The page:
The decision for Hart to return is a major boost for Villanova in its quest to become the first back-to-back champions since Florida in 2006 and 2007. Hart, a 6-foot-5 guard,  averaged 15.5 points and 6.8 rebounds per game while shooting 51.3 percent from the floor and 35.7 percent from 3-point range.

Most draft pundits had him pegged as a potential end-of-the-first-round pick in next month’s draft though he could have certainly slid into the second should he had decided to forego his senior season. Instead, Hart will be a potential first-team All-American exhausting his eligibility in Philadelphia.

The 2016-17 season is taking shape nicely, and Hart returning to Villanova only increases the strength of the field at the top. Title game hero Kris Jenkins as well as Jalen Brunson, Phil Booth and Mikal Bridges are also back for the defending champs while the super recruiting classes of Duke, Kentucky and Michigan State, Kansas’ returning core along with Josh Jackson and a solid group of teams including North Carolina, Arizona, Louisville and Wisconsin make for an intriguing upper-tier of teams that could very well make for a top-heavy season following last year’s free for all.

College basketball isn’t the NFL. Parity doesn’t equal strength and quality, and when the sport has a handful high-quality teams, it is at its best. It’s looking like that is a possibility for the 2016-17 campaign.

UConn duo returning to school

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Connecticut may have lost its 6-foot-7 wing scorer but it is keeping its defensive stalwart and leading scorer.

Center Amida Brimah and guard Rodney Purvis have withdrawn their names from NBA Draft consideration and will return to the Huskies for another year, the school announced Tuesday.

The decisions from Brimah, a 7-foot center, and Purvis, a 6-foot-4 shooting guard, help soften the blow dealt by Daniel Hamilton’s decision to sign with an agent and leave school despite having some shaky draft stock. The Huskies may not open the season as a top-25 team, but they won’t be far behind and will be one of the AAC’s favorites, along with Cincinnati.

Brimah averaged 6.5 points per game last year, but blocked 2.7 shots per game. He missed 11 games last season with a broken finger. Purvis registered 12.8 points per game while shooting 43.4 percent from the floor.

Neither Brimah or Purvis were among those invited to this month’s NBA Draft combine nor were either expected to be drafted should they have kept their names in the draft.

Gonzaga’s Karnowski returning for fifth year

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The man in the middle is returning to Gonzaga.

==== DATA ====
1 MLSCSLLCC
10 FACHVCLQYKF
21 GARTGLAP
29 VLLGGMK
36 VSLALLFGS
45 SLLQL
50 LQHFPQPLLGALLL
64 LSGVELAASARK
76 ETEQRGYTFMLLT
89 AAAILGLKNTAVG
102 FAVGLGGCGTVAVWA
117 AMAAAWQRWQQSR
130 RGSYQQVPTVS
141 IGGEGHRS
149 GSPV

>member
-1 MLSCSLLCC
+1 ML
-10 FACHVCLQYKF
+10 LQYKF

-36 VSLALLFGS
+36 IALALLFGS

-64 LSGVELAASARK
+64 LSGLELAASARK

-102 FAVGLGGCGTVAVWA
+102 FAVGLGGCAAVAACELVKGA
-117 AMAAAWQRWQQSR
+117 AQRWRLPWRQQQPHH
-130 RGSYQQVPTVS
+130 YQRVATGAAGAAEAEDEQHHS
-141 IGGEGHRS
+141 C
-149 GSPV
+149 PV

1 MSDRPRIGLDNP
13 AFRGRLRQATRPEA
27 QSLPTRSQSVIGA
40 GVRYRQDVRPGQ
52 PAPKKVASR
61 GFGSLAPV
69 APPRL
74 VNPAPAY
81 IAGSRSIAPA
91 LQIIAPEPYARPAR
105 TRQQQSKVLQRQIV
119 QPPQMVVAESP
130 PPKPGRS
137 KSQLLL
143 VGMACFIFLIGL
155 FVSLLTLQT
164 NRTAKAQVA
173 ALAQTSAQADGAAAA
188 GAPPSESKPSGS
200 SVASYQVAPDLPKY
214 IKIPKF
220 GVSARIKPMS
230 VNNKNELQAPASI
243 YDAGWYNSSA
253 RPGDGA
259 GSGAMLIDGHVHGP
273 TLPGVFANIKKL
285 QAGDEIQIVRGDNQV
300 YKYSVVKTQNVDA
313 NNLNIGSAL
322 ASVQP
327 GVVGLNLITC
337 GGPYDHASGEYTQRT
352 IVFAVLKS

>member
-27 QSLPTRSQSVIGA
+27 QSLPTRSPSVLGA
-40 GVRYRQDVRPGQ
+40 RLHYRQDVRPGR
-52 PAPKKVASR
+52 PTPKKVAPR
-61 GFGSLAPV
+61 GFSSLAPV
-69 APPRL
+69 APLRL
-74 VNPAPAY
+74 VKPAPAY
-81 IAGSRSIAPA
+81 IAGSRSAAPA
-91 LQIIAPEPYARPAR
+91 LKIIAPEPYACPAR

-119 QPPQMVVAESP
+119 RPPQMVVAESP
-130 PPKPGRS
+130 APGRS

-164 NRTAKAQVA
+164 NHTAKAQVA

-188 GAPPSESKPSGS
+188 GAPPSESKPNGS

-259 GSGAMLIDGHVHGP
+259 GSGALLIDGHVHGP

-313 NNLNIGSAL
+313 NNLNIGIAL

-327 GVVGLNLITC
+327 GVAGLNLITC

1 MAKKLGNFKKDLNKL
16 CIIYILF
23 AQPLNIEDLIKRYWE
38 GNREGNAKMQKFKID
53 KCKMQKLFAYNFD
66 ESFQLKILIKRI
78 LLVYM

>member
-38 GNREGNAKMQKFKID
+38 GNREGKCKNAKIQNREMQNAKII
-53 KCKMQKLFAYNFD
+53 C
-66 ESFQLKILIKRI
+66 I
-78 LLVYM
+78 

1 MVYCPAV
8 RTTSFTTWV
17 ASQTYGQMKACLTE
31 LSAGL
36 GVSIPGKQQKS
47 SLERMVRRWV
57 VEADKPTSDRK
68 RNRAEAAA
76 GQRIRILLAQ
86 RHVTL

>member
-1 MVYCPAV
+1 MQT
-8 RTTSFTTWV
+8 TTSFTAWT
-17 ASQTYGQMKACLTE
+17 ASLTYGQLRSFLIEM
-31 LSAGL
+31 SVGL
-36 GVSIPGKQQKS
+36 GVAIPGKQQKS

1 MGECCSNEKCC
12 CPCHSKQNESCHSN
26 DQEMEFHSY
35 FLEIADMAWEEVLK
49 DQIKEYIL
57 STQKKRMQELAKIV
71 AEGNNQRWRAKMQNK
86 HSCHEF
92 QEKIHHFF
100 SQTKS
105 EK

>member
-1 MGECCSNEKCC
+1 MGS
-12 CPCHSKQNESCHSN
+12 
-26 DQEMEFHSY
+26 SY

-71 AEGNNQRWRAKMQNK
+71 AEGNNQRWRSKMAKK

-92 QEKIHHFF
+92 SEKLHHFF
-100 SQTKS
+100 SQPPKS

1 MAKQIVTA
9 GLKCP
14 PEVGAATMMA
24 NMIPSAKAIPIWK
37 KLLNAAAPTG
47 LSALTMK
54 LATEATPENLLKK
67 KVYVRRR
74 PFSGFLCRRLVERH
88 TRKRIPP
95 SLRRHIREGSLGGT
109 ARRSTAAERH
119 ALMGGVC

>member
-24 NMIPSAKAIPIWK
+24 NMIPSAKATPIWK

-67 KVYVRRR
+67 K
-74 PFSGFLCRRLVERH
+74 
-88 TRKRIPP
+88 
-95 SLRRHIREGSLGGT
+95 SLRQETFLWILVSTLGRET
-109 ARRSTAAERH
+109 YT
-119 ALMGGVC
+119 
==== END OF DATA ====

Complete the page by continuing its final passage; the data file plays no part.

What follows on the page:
Przemek Karnowski will return to the Bulldogs for his final year after a medical redshirt waiver was granted allowing him a fifth season in Spokane, the school announced Tuesday.

“I’m excited to be coming back,” Karnowski said in a statement. “After talking with the coaches, my parents and the team, I decided this was the best decision for me. I still have a ways to go with my rehab, but I’m staying positive about the upcoming season.”

The 7-foot-1 Karnowski, a Poland native, would have, at minimum, had professional opportunities overseas, but instead will return to play for the Bulldogs once more after a back injury limited him to five games last season. He averaged 10.9 points and 5.8 rebounds per game as a junior in 2014-15.

With Karnowski returning along with  Josh Perkins and Silas Melson, Gonzaga coach Mark Few will be having newcomers Nigel Williams-Goss, Zach Norvell, Johnathan Williams II and Zach Collins joining an experienced and talented group.

Gonzaga (shocker) will be the West Coast Conference favorite once more, but the Bulldogs will also be fielding a team that should open the season in most everyone’s top-15.

Michigan St. at Duke highlights ACC/Big Ten Challenge

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A matchup in Durham of likely top-10 teams is the headliner of the ACC/Big Ten Challenge, whose schedule was released Tuesday.

Michigan State, expected to open the season in the top-10, and Duke, the presumptive preseason No. 1, will meet Tuesday, Nov. 29, at Cameron Indoor Stadium in the most intriguing contest of the 14-game event.

The Spartans are losing Denzel Valentin, Bryn Forbes and Matt Costello, but the recruiting class of Miles Bridges, Cassius Winston, Joshua Langford and Nick Ward is one of coach Tom Izzo’s best and has Michigan State positioned as one of the Big Ten’s favorites.

Izzo’s recruiting class, though, pales in comparison to what coach Mike Krzyzewski is bringing to the Blue Devils, with Harry Giles, Jayson Tatum, Marques Bolden, Frank Jackson and Javin DeLaurier in their 2016 class, which is why, when paired with the likes of Grayson Allen, Amile Jefferson and Luke Kennard, make Duke nearly everyone’s No. 1 heading into next season.

Krzyzewski is 9-1 all-time against Izzo’s Spartans.

Among the other highlights of the conference competition is Syracuse at Wisconsin (Nov. 29) Pittsburgh at Maryland (Nov. 29), Purdue at Louisville (Nov. 30) and Ohio State at Virginia (Nov. 30).  

Monday, Nov. 28

Minnesota at Florida State

Wake Forest at Northwestern

Tuesday, Nov. 29

Syracuse at Wisconsin

Michigan State at Duke

Pittsburgh at Maryland

Iowa at Notre Dame

Georgia Tech at Penn State

N.C. State at Illinois

 

Wednesday, Nov. 30

Purdue at Louisville

North Carolina at Indiana

Ohio State at Virginia

Virginia Tech at Michigan

Rutgers at Miami (Fla.)

Nebraska at Clemson